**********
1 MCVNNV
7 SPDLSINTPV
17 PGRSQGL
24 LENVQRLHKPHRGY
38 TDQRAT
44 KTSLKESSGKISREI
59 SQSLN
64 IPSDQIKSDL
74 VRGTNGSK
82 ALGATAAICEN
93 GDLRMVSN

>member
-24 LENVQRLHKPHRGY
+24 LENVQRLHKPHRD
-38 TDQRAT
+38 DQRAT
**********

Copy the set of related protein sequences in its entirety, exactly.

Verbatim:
1 MCVNNV
7 SPDLSINTPV
17 PGRSQGL
24 LENVQRLHKPHRGY
38 TDQRAT
44 KTSLKESSGKISREI
59 SQSLN
64 IPSDQIKSDL
74 VRGTNGSK
82 ALGATAAICEN
93 GDLRMVSN

>member
-24 LENVQRLHKPHRGY
+24 LENVQRLHKPHRD
-38 TDQRAT
+38 DQRAT